What you measure matters! Your data analysis is only as good as the data you are collecting. As a project manager and process improvement consultant, I was so excited when I first learned about QSM's project tracking software, SLIM-Control®, because product size, quality, and custom metrics are the best metrics to show the true project status.
Mind you, this discovery took place a long time ago when project tracking was primarily limited to data on staff levels, cost, and duration. These measures provided indirect evidence that work was being done, but gave little insight into exactly what work was actually being done and when it would be completed. I remember a large project team at my company that got into hot water because they overran a fixed-priced project by $1 Million! My process improvement team member said, "You don't overrun by $1 Million overnight!" There were probably several issues that contributed to this colossal failure, but certainly one was the lack of visibility into the project status or health on a regular basis to help managers and teams identify potential problems and fix them before they became unsurmountable.
Software projects exist to create value, usually in the form of features and functionality needed by the user community or which support an organization's strategic objectives. Measures of planned versus actual scope, value, or software size, are critical to providing the visibility to navigate today's complex development environment. Tracking costs and tasks completed is not enough. You need to measure the various artifacts or deliverables throughout production construction process, like requirements, design components, and software code. Defect and reliability measures should also be tracked to ensure that products are released only when they meet quality requirements.
Agile methods have greatly improved the project management process by organizing scope into Epics, Features, Stories, or Story Points, but the effectiveness of tracking with these metrics depends on how they are being used. In our SLIM-Control training class we show how tracking multiple size metrics can show if predecessor product construction metrics fall behind (e.g., decomposing Epics into Features), it is likely that successor artifacts (e.g., Stories) will also be late. In fact, we have found the different size measures provide interesting and helpful insights into your software process, especially which ones are better predictors of the work remaining.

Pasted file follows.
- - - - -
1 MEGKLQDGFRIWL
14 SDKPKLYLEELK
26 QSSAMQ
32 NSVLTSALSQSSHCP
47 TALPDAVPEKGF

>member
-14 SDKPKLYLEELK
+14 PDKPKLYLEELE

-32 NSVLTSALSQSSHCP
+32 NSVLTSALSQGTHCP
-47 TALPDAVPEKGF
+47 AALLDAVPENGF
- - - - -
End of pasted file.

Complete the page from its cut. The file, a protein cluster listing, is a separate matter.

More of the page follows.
By tracking size, effort, and duration at a macro level throughout the project lifecycle, SLIM-Control calculates the current efficiency (QSM’s Productivity Index, PI). This allows you to manage ongoing project expectations because forecast scenarios reflect the project’s current capabilities. SLIM-Control curve fits the actual data and forecasts estimates to complete throughout the lifecycle. If project circumstances change, SLIM-Control adapts to those changes and runs a new forecast. For example, if people move from one project to another or if requirements or features change, SLIM-Control forecasts calculate the resulting project end date using QSM or custom weights on individual metrics.
SLIM-Control's power and flexibility position it as the top software tracking and forecasting tool I have seen. It is easily customized to your process and to different project types like package implementation, digital transformation, Agile, or Waterfall. It is the perfect tool tool to provide early warnings when work metrics start to slip, allow you to see how various corrective measures (adding staff, cutting features) will affect the project’s schedule, cost, and quality, and keeping your projects moving in the right direction.